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Re: [Xen-devel] [PATCH] xen/arm: p2m: Free the p2m entry after flushing the IOMMU TLBs

Hi Andrew,

On 8/13/19 9:03 AM, Andrew Cooper wrote:
On 12/08/2019 21:27, Julien Grall wrote:
When freeing a p2m entry, all the sub-tree behind it will also be freed.
This may include intermediate page-tables or any l3 entry requiring to
drop a reference (e.g for foreign pages). As soon as pages are freed,
they may be re-used by Xen or another domain. Therefore it is necessary
to flush *all* the TLBs beforehand.

While CPU TLBs will be flushed before freeing the pages, this is not
the case for IOMMU TLBs. This can be solved by moving the IOMMU TLBs
flush earlier in the code.

This wasn't considered as a security issue as device passthrough on Arm
is not security supported.

Signed-off-by: Julien Grall <julien.grall@xxxxxxx>


Cc: olekstysh@xxxxxxxxx
Cc: oleksandr_tyshchenko@xxxxxxxx

     I discovered it while looking at the code, so I don't have any
     reproducer of the issue. There is a small windows where page could
     be reallocated to Xen or another domain but still present in the
     IOMMU TLBs.

     This patch only address the case where the flush succeed. In the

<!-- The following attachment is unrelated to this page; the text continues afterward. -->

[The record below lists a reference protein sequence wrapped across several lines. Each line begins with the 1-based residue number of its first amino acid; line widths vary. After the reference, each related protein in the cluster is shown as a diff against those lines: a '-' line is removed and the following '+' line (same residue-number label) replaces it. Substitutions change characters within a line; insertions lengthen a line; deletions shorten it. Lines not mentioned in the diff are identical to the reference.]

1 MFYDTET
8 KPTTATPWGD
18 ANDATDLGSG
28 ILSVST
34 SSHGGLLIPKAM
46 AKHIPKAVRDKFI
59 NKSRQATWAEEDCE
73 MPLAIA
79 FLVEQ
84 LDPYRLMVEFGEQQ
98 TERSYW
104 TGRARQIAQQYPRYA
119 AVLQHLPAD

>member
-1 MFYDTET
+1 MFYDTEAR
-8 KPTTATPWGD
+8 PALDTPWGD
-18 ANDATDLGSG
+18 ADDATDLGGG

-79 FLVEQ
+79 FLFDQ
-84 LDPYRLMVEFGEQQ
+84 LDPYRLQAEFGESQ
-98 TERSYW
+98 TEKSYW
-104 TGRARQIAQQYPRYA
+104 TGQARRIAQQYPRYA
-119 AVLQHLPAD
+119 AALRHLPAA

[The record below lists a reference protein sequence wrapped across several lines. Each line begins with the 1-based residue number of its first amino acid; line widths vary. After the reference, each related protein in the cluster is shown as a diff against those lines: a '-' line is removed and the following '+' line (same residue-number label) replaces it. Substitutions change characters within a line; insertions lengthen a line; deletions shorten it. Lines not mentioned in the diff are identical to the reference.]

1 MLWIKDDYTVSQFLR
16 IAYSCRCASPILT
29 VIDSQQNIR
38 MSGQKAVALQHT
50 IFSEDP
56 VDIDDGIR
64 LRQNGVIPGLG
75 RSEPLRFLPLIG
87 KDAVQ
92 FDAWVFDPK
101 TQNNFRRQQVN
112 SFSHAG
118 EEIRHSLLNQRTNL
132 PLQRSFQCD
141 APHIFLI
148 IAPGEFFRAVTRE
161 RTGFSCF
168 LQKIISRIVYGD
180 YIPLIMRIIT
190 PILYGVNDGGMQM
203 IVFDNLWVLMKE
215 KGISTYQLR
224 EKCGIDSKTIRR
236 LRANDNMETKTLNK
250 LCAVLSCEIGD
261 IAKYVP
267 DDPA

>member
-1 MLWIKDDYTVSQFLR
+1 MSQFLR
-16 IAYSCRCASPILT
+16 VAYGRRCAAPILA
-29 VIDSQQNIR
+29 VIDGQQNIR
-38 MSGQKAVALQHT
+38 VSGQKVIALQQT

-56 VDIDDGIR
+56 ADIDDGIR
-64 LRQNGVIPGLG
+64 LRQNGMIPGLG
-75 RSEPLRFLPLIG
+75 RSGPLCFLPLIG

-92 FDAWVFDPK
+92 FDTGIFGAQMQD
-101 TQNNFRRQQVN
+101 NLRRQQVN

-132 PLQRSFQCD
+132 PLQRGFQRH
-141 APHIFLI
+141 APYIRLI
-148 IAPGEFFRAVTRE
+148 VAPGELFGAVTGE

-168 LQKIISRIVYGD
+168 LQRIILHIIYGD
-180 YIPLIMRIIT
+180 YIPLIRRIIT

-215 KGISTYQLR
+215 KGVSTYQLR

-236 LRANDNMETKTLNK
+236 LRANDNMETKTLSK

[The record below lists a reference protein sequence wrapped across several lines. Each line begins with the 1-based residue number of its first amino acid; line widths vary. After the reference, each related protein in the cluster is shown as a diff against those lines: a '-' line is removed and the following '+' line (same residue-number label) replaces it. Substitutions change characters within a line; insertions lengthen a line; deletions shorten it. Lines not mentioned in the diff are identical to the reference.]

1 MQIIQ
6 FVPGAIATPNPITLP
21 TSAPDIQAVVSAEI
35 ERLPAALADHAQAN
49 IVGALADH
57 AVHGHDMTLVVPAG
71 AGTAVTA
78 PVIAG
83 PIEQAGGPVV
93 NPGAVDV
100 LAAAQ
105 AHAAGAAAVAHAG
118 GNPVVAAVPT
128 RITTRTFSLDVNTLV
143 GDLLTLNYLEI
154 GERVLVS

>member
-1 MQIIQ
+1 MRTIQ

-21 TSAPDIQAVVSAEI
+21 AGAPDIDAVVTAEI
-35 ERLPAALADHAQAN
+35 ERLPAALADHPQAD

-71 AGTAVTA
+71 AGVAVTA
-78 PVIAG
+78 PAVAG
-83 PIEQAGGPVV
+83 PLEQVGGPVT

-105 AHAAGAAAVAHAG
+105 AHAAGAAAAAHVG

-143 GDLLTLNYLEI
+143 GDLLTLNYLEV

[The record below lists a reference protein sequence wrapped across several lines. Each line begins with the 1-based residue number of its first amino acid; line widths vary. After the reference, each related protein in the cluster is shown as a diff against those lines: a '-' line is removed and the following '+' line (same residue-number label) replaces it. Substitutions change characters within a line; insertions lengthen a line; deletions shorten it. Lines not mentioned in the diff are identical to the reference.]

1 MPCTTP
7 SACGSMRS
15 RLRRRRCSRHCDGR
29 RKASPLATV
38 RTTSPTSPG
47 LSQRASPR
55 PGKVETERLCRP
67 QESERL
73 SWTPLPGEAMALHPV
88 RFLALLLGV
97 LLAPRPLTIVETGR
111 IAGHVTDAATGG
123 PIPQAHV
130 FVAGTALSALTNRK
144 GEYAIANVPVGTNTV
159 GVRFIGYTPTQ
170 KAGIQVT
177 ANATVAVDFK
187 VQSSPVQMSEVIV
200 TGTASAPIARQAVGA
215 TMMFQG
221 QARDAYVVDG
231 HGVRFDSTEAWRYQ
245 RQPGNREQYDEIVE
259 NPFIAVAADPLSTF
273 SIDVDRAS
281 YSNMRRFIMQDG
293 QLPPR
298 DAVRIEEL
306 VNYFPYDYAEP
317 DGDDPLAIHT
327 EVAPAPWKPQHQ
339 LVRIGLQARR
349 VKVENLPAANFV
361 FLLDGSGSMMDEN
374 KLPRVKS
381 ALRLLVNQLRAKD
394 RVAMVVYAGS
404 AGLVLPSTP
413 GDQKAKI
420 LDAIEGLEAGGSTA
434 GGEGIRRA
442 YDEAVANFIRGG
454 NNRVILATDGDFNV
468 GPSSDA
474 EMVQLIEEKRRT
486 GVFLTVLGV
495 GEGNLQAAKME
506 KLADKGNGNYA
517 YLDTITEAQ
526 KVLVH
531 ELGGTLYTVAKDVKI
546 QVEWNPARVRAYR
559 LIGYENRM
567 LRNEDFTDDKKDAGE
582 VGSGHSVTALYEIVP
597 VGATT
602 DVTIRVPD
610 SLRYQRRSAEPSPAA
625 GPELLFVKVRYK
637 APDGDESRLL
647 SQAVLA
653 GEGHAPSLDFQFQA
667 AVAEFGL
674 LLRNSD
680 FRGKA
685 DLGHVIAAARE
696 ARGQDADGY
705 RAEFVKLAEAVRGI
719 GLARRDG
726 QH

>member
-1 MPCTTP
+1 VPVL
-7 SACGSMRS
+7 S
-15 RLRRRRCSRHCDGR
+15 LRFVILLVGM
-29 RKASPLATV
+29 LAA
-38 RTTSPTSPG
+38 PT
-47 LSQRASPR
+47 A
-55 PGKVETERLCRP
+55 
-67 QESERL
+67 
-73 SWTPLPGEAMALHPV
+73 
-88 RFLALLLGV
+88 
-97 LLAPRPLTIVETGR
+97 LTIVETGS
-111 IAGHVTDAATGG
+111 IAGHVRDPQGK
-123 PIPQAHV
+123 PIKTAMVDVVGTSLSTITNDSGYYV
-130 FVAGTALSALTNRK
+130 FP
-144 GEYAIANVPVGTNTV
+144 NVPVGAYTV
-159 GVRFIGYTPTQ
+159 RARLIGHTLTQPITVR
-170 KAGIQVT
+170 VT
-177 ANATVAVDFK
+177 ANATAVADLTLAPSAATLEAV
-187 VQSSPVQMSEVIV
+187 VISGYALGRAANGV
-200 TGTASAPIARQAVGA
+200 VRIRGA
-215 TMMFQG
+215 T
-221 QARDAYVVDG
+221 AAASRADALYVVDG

unlikely case where it does not succeed, then we will still free the
     pages. The IOMMU helper will crash domain, but the device may still
     not be quiescent. So there are a potentially issues do DMA on wrong

     At the moment, none of the Arm IOMMUs drivers (including the IPMMU
     one under review) are return an error here. Note that flush may
     still fail (see timeout), but is ignored. This is not great as it
     means a device may DMA into something that does not belong to the
     domain. So we probably want to return an error here.

     Even if an error is returned, there are still potential issues
     (see above). The fix is not entirely trivial, we would need to keep
     the page around until the a device is quiescent or the IOMMU is
     reset. This mostly likely means until the domain is fully destroyed.

Xen's behaviour with IOMMU timeouts is broken, and definitely unsafe.

We do not (and indeed must not) impose a timeout for TLB flush
operations locally in the core.  IOTLB flush operations are no different.

Well there is a difference between CPU TLB flush and IOTLB flush. For the former, the dsb isb sequence is enough to ensure the completion.

For the latter you need to poll a register to check the completion.

If the IOMMU starts malfunctioning, that is fatal to the whole system,
not just the guest in question.

Whether this is a fatal or not, we need to detect it and make sure it does not do more damage on the systems.

The only viable approach is to drop the artificial timeouts and up the
severity of a malfunction.

I am not sure to understand your suggestion... If you drop the timeout, how do you detect an IOMMU starts malfunctioning?


Julien Grall

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